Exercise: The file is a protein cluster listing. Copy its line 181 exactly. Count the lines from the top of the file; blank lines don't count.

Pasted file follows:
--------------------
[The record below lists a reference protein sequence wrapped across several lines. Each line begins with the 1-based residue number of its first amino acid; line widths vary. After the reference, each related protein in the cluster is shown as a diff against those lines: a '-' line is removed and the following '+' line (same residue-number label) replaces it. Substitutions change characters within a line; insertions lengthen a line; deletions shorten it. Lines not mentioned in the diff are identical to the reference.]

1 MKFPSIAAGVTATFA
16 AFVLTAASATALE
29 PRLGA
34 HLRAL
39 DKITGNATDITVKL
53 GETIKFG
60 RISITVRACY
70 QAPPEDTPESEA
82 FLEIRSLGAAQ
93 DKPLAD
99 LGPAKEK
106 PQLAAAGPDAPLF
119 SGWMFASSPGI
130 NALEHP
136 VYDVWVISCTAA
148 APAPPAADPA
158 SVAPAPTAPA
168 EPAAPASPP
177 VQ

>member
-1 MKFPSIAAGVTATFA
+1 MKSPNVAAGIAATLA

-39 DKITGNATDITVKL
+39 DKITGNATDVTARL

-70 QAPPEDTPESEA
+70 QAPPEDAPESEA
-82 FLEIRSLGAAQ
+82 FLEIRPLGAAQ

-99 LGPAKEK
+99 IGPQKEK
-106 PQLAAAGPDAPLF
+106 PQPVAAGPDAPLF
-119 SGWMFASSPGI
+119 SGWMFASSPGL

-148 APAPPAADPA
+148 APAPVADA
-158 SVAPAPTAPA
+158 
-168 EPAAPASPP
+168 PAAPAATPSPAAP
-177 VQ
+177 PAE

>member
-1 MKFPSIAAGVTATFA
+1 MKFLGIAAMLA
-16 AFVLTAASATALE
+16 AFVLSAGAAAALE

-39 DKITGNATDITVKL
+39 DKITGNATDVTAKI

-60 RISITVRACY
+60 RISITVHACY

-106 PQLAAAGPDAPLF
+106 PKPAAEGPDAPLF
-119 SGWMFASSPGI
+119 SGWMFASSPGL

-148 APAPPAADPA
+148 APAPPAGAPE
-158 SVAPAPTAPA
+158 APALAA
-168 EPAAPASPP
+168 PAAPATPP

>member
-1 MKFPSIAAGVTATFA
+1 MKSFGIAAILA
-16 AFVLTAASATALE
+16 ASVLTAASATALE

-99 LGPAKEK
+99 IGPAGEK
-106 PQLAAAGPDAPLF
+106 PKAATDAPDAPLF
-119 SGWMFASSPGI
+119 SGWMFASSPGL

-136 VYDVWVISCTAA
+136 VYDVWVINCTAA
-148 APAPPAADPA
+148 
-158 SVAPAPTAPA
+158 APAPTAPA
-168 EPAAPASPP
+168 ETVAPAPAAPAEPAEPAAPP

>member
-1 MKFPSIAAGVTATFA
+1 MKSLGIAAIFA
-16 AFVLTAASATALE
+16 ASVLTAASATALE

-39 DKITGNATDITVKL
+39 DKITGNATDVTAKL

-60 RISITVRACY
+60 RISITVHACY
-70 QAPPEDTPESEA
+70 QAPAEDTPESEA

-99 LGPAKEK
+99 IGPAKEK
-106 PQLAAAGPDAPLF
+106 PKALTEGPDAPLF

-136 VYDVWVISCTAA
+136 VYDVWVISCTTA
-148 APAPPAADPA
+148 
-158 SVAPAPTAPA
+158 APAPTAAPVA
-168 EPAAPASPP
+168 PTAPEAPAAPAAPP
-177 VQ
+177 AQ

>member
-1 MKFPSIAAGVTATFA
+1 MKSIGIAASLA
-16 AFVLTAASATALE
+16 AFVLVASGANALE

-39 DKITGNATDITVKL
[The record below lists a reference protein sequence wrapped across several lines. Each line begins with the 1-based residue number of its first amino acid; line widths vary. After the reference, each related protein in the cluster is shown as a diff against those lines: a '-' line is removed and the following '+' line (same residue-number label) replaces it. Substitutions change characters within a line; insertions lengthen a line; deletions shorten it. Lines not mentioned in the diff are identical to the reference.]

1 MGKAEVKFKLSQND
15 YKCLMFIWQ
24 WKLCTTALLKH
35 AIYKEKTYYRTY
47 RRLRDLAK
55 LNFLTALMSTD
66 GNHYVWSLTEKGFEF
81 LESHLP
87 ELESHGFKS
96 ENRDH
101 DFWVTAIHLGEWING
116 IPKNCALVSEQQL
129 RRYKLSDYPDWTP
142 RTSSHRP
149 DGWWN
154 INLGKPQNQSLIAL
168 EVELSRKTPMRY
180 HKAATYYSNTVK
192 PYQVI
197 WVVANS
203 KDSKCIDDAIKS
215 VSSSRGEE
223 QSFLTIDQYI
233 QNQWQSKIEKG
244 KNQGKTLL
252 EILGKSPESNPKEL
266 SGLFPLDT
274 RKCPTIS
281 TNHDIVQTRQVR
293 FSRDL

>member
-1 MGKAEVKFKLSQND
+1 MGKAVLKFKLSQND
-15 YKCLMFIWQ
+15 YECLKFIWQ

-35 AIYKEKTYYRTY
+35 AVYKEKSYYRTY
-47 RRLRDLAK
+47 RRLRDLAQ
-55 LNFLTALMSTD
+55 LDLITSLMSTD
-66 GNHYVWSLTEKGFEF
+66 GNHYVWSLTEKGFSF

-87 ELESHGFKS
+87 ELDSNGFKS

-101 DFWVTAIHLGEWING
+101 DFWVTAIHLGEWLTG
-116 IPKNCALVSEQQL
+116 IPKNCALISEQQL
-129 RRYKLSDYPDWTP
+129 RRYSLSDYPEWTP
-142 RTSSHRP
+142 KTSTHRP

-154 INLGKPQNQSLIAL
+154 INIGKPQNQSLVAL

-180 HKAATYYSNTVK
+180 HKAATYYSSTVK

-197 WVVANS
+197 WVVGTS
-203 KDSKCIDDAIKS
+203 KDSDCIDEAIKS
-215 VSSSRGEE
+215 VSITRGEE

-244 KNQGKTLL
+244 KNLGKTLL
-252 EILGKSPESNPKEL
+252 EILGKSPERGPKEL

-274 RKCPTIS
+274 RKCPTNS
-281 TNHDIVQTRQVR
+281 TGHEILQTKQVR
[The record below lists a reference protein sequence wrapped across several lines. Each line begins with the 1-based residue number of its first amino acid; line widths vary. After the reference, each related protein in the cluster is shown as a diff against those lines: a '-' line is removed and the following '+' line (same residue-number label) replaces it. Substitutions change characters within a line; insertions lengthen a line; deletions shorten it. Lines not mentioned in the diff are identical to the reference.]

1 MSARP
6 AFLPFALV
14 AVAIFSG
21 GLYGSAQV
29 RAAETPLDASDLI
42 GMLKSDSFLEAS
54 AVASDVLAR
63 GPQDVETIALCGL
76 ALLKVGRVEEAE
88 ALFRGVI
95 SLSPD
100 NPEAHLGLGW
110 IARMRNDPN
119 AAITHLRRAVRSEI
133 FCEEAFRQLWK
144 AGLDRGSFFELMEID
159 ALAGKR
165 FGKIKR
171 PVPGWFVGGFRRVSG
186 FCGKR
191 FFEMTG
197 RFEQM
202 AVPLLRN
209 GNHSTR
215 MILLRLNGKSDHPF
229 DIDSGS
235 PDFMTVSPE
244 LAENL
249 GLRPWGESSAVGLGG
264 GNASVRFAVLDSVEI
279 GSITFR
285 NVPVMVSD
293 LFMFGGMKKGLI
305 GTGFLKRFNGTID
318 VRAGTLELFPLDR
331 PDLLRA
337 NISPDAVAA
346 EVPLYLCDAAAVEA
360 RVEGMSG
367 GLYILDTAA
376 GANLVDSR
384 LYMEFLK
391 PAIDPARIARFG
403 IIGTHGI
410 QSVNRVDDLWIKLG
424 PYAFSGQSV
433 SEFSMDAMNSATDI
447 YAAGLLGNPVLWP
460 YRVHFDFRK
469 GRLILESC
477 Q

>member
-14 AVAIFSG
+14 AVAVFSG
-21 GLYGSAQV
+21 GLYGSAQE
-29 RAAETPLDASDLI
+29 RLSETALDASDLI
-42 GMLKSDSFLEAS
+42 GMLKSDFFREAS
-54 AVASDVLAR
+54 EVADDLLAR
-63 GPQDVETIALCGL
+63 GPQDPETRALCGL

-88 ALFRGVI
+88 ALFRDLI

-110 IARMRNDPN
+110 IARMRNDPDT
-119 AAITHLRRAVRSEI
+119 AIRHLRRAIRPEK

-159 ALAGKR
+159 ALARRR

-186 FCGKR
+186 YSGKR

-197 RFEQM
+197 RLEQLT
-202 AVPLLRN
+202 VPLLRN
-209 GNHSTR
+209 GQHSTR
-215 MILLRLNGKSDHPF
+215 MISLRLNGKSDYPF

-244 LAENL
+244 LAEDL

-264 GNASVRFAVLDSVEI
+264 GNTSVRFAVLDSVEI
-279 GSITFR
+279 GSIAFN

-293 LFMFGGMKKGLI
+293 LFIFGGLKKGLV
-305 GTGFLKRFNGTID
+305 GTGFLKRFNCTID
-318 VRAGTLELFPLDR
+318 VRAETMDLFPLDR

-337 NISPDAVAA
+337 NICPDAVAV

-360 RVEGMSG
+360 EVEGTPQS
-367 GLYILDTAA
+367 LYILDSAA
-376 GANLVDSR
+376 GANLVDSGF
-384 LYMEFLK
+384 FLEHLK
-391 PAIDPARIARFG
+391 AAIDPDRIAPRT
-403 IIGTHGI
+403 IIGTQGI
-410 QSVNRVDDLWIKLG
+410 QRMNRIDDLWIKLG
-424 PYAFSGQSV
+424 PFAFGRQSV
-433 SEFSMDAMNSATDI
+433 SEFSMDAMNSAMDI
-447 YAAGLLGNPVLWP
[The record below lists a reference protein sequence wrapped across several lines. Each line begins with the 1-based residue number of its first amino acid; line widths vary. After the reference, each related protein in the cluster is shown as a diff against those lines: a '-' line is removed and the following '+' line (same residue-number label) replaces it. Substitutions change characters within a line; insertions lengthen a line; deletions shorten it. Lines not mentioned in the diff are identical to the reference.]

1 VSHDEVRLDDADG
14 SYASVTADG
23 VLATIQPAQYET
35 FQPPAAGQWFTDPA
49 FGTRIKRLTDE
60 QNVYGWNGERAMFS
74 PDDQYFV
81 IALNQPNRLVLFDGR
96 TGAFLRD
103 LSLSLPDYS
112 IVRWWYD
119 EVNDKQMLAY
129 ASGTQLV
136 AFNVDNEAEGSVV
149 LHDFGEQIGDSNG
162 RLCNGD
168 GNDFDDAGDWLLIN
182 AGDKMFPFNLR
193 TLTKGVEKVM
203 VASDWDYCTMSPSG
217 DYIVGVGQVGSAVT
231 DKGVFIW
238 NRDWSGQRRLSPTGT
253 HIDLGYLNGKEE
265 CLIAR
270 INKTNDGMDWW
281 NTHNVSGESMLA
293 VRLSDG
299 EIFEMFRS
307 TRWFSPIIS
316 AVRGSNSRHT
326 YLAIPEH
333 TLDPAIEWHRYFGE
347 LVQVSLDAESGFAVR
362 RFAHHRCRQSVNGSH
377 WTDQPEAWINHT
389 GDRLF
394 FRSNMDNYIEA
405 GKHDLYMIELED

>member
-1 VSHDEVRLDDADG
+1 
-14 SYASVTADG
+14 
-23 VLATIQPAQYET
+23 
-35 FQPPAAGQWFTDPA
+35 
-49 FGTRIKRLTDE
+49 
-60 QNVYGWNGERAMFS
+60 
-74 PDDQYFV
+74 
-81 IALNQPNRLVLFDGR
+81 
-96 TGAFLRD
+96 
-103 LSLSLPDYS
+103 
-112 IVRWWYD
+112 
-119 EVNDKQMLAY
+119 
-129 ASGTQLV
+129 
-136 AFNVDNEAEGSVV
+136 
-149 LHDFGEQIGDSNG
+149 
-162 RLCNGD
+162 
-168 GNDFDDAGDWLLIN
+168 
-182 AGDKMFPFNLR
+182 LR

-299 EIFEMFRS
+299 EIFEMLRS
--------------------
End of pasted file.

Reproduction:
-274 RKCPTIS